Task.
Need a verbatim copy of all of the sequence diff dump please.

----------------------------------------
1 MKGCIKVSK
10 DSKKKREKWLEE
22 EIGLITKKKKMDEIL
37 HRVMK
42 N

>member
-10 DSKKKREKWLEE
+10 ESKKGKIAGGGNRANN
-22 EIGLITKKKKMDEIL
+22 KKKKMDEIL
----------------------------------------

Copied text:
1 MKGCIKVSK
10 DSKKKREKWLEE
22 EIGLITKKKKMDEIL
37 HRVMK
42 N

>member
-10 DSKKKREKWLEE
+10 ESKKGKIAGGGNRANN
-22 EIGLITKKKKMDEIL
+22 KKKKMDEIL